BALTIMORE — Students in Baltimore City are getting ready to go back into classrooms Thursday for in-person learning.
On Monday BCPS announced new plans to help minimize the spread of COVID in its schools.
Part of BCPS’s new mitigation strategy started with making sure everyone was tested before going back to class. Most high school students started that testing Wednesday but some parents like Lara Clayborn thinks there still could be more options to help minimize the spread.
Clayborn has a daughter in 11th grade who attends Baltimore Design School, and she was one of the parents who took her child to get tested Wednesday before returning to school Thursday.
“I’m just actually glad they did it early before they got back into school. We are to go online and check the test results,” Clayborn said.
Her daughter Jiordyn received a PCR test which takes around 12 to 48 hours to get the results. She said although she was thrilled to hear about BCPS being proactive and requiring all students and staff to be tested before returning, she thinks there still should have been other options for parents who wanted to keep their kids home to attend class virtually.
“Unfortunately that option is not available which I don’t understand. It shouldn’t only be an option available for those who need to quarantine because a lot of parents they just don’t feel comfortable sending their students to school,” Clayborn said.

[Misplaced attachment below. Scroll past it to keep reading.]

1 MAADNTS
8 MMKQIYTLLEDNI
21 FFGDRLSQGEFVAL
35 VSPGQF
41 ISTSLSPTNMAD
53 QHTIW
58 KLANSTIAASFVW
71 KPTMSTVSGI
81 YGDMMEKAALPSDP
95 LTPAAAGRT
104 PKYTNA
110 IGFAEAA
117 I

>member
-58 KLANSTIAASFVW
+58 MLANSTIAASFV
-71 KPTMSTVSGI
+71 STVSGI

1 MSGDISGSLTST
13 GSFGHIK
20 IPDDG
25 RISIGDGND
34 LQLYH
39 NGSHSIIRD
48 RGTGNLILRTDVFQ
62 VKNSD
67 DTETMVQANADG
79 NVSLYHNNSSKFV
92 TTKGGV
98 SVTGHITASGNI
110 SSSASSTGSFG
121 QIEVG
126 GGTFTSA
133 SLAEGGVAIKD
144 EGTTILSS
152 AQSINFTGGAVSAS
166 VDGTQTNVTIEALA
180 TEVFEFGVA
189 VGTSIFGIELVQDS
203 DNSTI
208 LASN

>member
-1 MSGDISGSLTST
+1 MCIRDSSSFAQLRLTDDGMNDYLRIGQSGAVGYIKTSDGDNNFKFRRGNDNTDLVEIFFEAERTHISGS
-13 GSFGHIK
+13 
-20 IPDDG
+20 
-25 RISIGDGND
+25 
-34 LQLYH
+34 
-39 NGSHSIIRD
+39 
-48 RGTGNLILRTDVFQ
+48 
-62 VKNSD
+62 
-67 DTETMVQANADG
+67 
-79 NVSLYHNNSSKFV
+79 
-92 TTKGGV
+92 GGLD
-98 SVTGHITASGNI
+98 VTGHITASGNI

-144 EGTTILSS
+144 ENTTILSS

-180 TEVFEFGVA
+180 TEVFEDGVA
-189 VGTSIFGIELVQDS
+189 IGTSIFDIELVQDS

But in a meeting this afternoon Mayor Brandon Scott shared the opposite opinion.
“We have purchased here in Baltimore and additional 200,000 at home testing kits for community distribution in the coming weeks. And it is vital that our young people for me that our young people return to school to in person learning,” Scott said.
Monday we told you about BCPS’s new mitigation strategy to help combat COVID-19. That strategy highlighted five key commitments they believe will help prevent the spread of COVID. Including requiring weekly test for staff, accelerating COVID testing this week for all students, establishing a new COVID-19 response division, adapting a test to stay approach and allowing families to submit consent forms virtually.
Clayborn said she just hopes the strategy’s work to ease her worries about her daughter getting sick while at school.
“Hopefully it will cut down on some of the transmission, with the new variant going around that’s enough to cause some concern. So that’s basically the gist of a lot of parental concerns,” Clayborn said.
Wednesday, the Baltimore Teachers Union responded to the city schools mitigation strategy with some suggestions of their own.
A few ways they want to help combat the spread of COVID include facilitating a high filtration mask drive which has already started. Increasing the amount of young people who participate in the schools testing program and promoting vaccination among young people as well.
For information concerning how you can donate to the high filtration mask drive you can email firstname.lastname@example.org .